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  Recapping the
Systems 9000
Control Head

By Mark Tomany N9WYS
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The Systems 9000 control heads, used with the Syntor and Spectra radios, have two surface-mount electrolytic capacitors in them. Like all other Spectra radios and control heads, these two caps will go bad, stop working properly, leak, and possibly damage the circuit board.

Here's a photo showing the front of the Systems 9000 head used on the Spectra.


The head is assembled from two halves, and two Torx T-15 screws (one at each top corner) hold them together, seen in this photo of the rear of the head.


You will not see the capacitors right away; you must remove the boards from the plastic covers to gain access to the components. To do this, you remove five Torx T-10 screws from the front (face) half of the head, and two Torx T-10 screws from the rear (back) half. The rear half also has a sliding tab along the bottom edge, which must mate properly with the toggle switch (power control switch) mounted on the rear circuit board. NOTE: Failure to ensure proper engagement when reassembling this half of the head WILL result in the inability to control whether the radio can be turned on and off, depending on what position the switch was in when you reassembled the head. You may need to use some finesse to remove the rear circuit board, as it fits within close tolerances in the shell half. I pushed my finger through the connector opening in the shell half to assist with the board's removal.


Once you remove the boards from the housing halves, turn them over and you will see the two electrolytic capacitors on the rear board. Also note in this photo, you can see the power control switch referenced immediately above. Fortunately, my head showed no evidence of leakage.


Each capacitor's position on the circuit board is marked for proper polarization, so it is difficult to install your news caps wrong. There is a "+" marked on the circuit board adjacent to the solder pad where the positive lead of the cap is to be attached. In the photo below, the positive end of the upper capacitor is towards the left, while the positive end of the lower capacitor is towards the 50-pin connector.


Performing a re-cap of the Systems 9000 (Spectra "A9" through "E9" radio) control head is straightforward. There are only two capacitors in the head, and both are 10f 50V rated. Remove the old caps, clean the solder pads WELL with alcohol, and allow the board to dry. Solder in the new caps. I used leaded capacitors - rather than surface-mount - because I had them and they're easier to install.


Reassemble the head. Remember to make sure that you have the sliding switch tab on the rear head shell in the proper position to match the toggle lever on the power switch, or you WILL NOT be able to cycle the switch. And if you force it, you risk damage to the switch itself and the circuit board.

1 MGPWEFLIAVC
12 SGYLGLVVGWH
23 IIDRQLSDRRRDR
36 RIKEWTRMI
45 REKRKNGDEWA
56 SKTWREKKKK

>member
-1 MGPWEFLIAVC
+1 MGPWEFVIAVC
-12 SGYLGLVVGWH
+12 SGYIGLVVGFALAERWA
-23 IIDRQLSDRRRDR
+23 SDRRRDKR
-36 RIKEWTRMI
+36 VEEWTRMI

[Editor's Note: While you've got the head apart, now would be a good time to give all the plastic parts a good cleaning. Make a diagram showing where the various buttons are located, then remove the clear plastic from inside the front half and remove all the buttons. Soak everything in hot water with some dishwashing detergent, scrubbing the dirt from all the nooks and crannies with a toothbrush. Rinse everything well and dry all the plastic parts. Get all the water out of the inside of the buttons using compressed air or just banging them against a towel to dislodge the remaining water.]

I also took the time to polish the display lens before reassembly, since it was scratched and fogged. I used Meguiar's PlastiX polish for reconditioning automotive headlamp lenses, along with a foam rubber "Power Ball" in my cordless drill. I masked off all areas I did not want to polish - including the area where the "PRI" and "NON-PRI" markings were on the lens - with clear packaging tape. Once I finished polishing the lens, I removed the tape and washed the entire assembly in mild soap and water, and used my wife's hair dryer to ensure that I had thoroughly dried the head before reassembling the circuit board into it. When finished, it looked nearly new and the display is clearly visible in any lighting condition now.


Acknowledgements and Credits:

Spectra, Syntor, Systems 9000, and a bunch of other terms are trademarks of Motorola, Inc.

Contact Information:

The author can be contacted at n9wys [at] ameritech [dot] net.

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This article first posted 22-Aug-2011.

Article text and photos © Copyright 2011 by Mark Tomany N9WYS.
Editing and hand-coded HTML by Robert Meister WA1MIK.

This web page, this web site, the information presented in and on its pages and in these modifications and conversions is © Copyrighted 1995 and (date of last update) by Kevin Custer W3KKC and multiple originating authors. All Rights Reserved, including that of paper and web publication elsewhere.